Straight Talk from Claudia Black
edited: Tuesday, July 22, 2003
By Claudia Black
Posted: Tuesday, July 22, 2003
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Whether you sobered up recently or 15 years ago, you may be wondering what to tell your kids about your past addiction and how to talk to them about their own vulnerability to using drugs and alcohol in an addictive manner.
The following is an excerpt from chapter one:
On December 31, 1986, the day after I got sober, the last thing I wanted to face was what I had done to my kids. Prior to sobriety, as a father, what I had going for me was the law, the Ten Commandments, and the tradition that adult men protect their kids. So when I became sober, the first thing I wanted to do was quickly reassert their respect for me based upon everything I had going for me. This might have worked when they were small and I had drank only a short period but by the time I got sober nobody could say that I deserved all the respect that the law and the Ten Commandments provided for.
I realized I was going to have to get to know the kids and vice versa. For me it meant being friends first. The kids really wanted me to be a parent, and I wanted to regain their respect. Today I have been in recovery for several years and have regained that respect, but not by asserting what I had in the first place but by “letting go” of the outcome of my relationships after I had done all I could to change, trusting that God would then do his thing. – Wally
It has always been my belief that parents truly love their children and genuinely want what is best for them, yet that message often becomes convoluted, inconsistent and sometimes nearly non-existent when addiction begins to pervade the family system. As much as parents want to correct this, the focus of early recovery is often on recovery practices, the marriage or partnership, and job or career. This is coupled with parents frequently just not knowing what to say to their children, or how best to interact with them. This confusion can be as true for the adult child as for the adolescent age or younger child. In many cases it is easy to ignore the issue of what to say or how to interact with your children if someone else, such as an ex-spouse or grandparents, predominantly raises them, or they are adults living on their own. Children can also impede the process by either pretending all is just fine between you and them because you are now clean and sober. And, in fact, for many it is better already. Or they distance themselves from you with aloofness or anger.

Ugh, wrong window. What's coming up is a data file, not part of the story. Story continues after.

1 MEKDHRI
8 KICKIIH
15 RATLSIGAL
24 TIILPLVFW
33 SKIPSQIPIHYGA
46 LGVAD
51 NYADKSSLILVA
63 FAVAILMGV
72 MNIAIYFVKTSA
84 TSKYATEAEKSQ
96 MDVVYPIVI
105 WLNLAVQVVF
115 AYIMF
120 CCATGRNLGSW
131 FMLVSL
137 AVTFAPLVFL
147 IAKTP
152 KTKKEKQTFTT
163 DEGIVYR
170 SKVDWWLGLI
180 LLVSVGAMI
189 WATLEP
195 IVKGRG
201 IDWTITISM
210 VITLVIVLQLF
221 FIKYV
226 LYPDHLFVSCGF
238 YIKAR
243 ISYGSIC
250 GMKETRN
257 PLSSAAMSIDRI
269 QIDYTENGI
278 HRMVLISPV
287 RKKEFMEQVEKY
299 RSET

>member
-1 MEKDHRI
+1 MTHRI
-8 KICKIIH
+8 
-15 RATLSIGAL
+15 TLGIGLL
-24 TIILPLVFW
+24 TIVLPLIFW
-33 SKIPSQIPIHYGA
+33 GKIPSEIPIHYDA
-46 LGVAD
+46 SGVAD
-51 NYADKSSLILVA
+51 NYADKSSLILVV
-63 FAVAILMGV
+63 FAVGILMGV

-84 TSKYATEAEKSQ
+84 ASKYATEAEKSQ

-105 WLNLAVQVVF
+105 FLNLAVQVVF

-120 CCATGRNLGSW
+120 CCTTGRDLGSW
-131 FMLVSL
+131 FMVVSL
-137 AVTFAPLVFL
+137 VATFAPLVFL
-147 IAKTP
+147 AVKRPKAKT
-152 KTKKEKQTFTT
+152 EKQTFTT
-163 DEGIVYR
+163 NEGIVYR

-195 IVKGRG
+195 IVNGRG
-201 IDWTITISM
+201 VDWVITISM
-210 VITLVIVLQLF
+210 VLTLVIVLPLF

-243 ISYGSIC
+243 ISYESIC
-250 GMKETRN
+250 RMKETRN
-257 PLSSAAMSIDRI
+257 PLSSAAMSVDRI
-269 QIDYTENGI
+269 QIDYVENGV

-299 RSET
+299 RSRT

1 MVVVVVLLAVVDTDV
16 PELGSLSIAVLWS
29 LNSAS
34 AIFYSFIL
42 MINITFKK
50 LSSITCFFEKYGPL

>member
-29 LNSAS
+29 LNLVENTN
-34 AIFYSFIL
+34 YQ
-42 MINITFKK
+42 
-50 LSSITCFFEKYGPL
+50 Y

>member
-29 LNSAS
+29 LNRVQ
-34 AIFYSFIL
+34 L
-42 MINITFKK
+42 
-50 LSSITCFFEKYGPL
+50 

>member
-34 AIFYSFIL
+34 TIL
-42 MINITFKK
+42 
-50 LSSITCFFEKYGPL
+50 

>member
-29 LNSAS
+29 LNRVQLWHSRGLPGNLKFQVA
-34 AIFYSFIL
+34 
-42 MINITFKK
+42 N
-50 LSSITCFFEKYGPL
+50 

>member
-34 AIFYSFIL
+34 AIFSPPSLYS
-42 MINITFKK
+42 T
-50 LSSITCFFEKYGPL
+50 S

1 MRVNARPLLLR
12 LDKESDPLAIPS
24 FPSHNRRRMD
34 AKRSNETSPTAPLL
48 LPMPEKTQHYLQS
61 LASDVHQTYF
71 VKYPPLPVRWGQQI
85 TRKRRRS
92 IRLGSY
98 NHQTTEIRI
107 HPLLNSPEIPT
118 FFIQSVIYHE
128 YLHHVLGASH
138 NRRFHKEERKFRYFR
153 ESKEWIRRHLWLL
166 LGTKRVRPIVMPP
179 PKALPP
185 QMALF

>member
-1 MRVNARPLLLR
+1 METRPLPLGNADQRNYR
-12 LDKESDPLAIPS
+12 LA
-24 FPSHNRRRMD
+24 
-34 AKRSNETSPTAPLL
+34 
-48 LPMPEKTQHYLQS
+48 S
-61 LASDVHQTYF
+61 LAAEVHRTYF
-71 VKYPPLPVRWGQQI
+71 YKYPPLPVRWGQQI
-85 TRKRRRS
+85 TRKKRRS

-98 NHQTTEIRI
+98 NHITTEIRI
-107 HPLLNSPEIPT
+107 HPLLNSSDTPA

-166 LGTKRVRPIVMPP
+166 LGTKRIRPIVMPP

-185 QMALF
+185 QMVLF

The inability to be intimate, to share yourself with your children, to be there for them, is one of the most tragic losses in life. Having worked with thousands of addicted parents, I’ve seen their eyes shimmer with tears and glow with love when they talk about their children. As I wrote this book I interviewed a host of parents and I was inspired by the depth of love and vulnerability shared as they talked about how their addiction impacted their children, and the hope that their recovery would provide them the positive influence and connection that they would like to have with their children.
What Do You Say To Your Children
In recovery there is a lot of wreckage of the past that needs to be addressed and there is a lot of moving forward that will happen as well. What your children want most is to know you love them. They want you to be there for them and with them. That can be hard to recognize if your children are angry or distant. It can be hard to do given the priority needed to learning how to live clean and sober. Creating new relationships or mending old relationships doesn’t happen overnight. The most important thing you can do for your children is to stay clean and sober. Yet while you are doing that there are so many little steps you can take with your children to begin to be the parent they need and the parent you want to be. It is my hope this book will help you in this journey. Thomas, a recovering parent, shared this story with me.